5) Effective use of IT and evidence-based medicine

Depending on the size of the health system, the infrastructure needed for effective information technology may include a separate department of information technology that procures and updates hardware and software.

Questions to ask

  • What IT systems are in place? Is there a robust IT infrastructure?
  • How are patients and the community linked to the health care delivery system?

6) Financial health of the system

Regardless of tax-exempt status, health systems usually have to borrow capital, therefore ratings by credit agencies (e.g., Moody’s, Standard & Poor’s) play a role in assessing financial solvency. These ratings can provide information about whether the system is stable or at risk for financial insolvency.

Questions to ask

  • What kinds of contracts does the system have with insurers? With which insurers does it have contracts?
  • Are there risk contracts? If so, are they upside or downside? Are there plans to enter into these type of contracts?

7) Compensation models

By way of the move from fee-for-service to value-based payment, with bundling based on diagnosis or procedure, value metrics will provide additional variables to physician compensation structures.

Questions to ask

  • What is the compensation model? Is the salary guaranteed? Will the physician-led integrated health system provide a detailed example of how compensation is calculated?
  • What, if any, compensation bonuses are offered?

8) Metrics and measurement

Measurement of value, which includes patient satisfaction, access and patient clinical outcomes, is part of some physician compensation models. Quality and other metrics may also be linked to compensation.

Questions to ask

  • Is continued employment or other arrangements tied to physician performance? If so, what are the notification requirements and appeal rights to challenge reported metrics?
  • Through what systems are performance metrics measured? What feedback is provided to physicians and how is it provided?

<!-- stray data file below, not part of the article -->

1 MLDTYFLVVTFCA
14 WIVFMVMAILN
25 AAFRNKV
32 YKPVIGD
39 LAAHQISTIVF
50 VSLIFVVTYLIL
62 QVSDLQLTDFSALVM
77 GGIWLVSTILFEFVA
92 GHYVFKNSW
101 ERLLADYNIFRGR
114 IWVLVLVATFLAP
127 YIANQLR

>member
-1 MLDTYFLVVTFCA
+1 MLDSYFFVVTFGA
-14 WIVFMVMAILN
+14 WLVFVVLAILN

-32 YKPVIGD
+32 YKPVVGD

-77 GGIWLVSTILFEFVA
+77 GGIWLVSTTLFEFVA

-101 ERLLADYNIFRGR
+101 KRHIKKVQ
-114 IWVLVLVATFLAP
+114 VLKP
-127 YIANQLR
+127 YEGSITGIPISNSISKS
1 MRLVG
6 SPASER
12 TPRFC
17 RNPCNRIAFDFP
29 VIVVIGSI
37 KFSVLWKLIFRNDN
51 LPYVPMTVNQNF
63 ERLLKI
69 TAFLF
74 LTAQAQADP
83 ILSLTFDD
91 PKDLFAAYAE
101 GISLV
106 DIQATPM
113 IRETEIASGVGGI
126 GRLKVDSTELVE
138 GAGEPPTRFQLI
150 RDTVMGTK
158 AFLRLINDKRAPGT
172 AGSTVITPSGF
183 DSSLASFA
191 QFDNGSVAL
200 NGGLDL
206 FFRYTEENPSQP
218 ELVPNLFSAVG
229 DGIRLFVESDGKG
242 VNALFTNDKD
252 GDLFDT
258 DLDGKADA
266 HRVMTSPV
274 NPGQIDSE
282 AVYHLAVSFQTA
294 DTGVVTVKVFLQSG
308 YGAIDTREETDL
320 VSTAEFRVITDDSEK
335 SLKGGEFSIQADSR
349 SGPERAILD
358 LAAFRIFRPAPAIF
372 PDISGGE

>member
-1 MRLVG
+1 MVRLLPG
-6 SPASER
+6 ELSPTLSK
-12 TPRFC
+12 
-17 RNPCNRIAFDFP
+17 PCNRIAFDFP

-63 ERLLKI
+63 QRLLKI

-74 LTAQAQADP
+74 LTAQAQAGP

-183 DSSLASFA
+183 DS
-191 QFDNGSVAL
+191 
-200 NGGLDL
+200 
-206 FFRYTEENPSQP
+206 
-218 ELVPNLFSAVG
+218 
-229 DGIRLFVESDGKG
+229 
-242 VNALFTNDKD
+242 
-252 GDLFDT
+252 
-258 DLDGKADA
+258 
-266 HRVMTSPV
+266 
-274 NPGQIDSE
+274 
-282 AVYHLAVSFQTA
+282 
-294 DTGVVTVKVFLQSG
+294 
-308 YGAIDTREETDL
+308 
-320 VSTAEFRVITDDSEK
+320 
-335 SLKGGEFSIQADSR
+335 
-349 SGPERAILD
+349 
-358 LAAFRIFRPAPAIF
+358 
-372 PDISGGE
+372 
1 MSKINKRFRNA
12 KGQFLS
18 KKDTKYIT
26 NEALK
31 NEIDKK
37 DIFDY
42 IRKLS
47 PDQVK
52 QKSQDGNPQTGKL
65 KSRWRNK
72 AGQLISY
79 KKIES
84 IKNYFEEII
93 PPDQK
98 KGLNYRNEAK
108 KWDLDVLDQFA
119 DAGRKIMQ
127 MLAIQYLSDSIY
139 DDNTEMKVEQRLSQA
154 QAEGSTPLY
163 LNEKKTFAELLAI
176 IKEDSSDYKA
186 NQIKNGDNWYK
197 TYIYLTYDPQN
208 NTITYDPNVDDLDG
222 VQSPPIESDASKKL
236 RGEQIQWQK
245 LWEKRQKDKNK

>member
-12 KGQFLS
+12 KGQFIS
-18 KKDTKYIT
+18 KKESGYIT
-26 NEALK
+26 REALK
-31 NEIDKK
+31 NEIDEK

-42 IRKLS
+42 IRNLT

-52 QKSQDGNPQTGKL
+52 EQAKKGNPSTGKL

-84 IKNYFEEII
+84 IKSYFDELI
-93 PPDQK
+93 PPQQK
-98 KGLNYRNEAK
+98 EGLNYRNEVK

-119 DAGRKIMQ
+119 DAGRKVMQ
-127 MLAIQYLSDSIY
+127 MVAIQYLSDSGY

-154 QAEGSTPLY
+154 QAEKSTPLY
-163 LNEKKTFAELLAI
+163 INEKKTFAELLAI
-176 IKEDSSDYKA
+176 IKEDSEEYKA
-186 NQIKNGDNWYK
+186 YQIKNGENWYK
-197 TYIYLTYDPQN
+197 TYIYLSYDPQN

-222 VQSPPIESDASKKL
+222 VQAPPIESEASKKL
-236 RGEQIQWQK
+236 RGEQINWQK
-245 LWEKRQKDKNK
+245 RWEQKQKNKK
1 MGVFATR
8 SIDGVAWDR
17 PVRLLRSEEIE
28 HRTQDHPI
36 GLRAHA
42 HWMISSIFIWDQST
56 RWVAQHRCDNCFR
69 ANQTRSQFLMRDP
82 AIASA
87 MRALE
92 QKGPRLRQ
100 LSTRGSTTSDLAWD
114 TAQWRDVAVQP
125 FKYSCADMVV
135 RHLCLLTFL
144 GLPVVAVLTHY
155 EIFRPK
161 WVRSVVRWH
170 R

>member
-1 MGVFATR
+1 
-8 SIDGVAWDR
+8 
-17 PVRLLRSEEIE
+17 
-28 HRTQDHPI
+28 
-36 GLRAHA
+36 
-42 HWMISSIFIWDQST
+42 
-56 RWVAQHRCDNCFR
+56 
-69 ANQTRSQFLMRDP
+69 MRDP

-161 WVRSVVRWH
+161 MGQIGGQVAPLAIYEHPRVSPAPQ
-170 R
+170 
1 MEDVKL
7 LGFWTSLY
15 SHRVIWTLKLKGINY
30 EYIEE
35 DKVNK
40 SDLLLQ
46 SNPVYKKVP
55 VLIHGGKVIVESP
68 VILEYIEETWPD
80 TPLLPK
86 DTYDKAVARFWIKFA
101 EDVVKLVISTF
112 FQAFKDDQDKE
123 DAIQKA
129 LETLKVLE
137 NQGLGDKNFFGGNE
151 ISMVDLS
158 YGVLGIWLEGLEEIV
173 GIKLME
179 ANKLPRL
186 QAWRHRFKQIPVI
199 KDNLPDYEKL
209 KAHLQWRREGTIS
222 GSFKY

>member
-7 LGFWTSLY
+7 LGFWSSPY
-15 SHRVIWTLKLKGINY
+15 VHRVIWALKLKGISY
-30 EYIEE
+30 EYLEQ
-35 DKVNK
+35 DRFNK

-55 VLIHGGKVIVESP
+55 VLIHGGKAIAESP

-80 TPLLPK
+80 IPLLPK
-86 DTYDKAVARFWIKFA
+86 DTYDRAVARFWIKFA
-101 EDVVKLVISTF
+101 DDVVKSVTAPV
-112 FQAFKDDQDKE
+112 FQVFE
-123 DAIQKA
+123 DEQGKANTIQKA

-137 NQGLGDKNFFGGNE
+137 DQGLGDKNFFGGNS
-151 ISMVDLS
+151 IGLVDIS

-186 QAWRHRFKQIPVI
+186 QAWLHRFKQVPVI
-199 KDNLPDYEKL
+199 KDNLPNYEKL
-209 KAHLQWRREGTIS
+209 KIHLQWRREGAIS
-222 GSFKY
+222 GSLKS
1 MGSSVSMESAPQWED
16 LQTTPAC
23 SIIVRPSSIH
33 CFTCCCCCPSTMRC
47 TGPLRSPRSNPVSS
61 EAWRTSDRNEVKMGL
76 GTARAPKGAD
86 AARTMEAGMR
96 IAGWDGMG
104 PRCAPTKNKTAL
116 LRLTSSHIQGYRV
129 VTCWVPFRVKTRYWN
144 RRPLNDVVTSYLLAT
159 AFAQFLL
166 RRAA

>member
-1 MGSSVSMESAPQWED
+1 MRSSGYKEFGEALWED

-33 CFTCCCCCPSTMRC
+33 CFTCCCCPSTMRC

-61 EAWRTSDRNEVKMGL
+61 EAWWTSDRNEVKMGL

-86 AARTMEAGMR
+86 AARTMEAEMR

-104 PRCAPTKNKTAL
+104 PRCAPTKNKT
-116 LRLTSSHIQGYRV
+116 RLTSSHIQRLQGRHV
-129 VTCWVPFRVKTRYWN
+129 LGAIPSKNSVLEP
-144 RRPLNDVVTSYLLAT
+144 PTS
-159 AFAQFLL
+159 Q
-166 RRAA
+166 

9) Shared cost

Assignment of shared costs is another important concern for a physician considering joining a physician-led integrated health system.

Questions to ask

  • Are the infrastructure’s costs clearly outlined?
  • Are contributions at the individual physician level, or at a department or system level?

10) Family support

Physicians with families will benefit from understanding what (if any) family support the physician-led integrated health system provides.

Questions to ask

  • Besides providing health insurance benefits, is there paid parental leave?
  • Are childcare services available in the system?

11) Clinical autonomy

A physician-led integrated health system may attempt to manage costs by reducing variation in process improvement principles. You’ll want to know how physicians are involved in identifying process improvements, how adherence to protocols is measured, and how changes are implemented.

Questions to ask

  • Do physicians have the ability to advocate for the unique needs of a particular patient?
  • Talk with primary care physicians who are part of the system and ask about their experiences.

12) Expectations for system improvement activities

Commissioning various physician committees is part of how physician-led integrated health systems can achieve consensus and effect change.

Questions to ask

  • Is there an expectation of a certain amount of time to participate on committees?
  • If so, are physicians financially compensated for that time, separately from regular pay?

Alignment and other practice options

Alignment options for independent practices

Aligning with a health system as an independent practice may be a desirable option for some physicians. The guide outlines questions to ask and issues for consideration in that scenario. 

Measuring key attributes of a physician-led integrated health system

The following is extracted from a high-level checklist for assessing key attributes of a system. The full checklist can be found on page 14 in the guide (PDF).

  • The mission and strategic plan of the physician-led integrated health system aligns with your professional goals and personal ethics.
  • The system provides additional benefits in addition to insurance (health, liability), PTO and retirement.
  • The system provides all care coordination of patients managed by individual physicians.
  • There is evidence of stability in key leadership positions over the last five years.
  • The physicians within the system are professionally satisfied.

Integrated Physician Practice Section

This resource is made available through the Integrated Physician Practice Section. Learn more and get involved

Other practice options

The AMA supports physicians in all practice settings and specialties and is committed to providing resources that assist physicians in choosing and pursuing the model of care delivery that best suits them and their patients.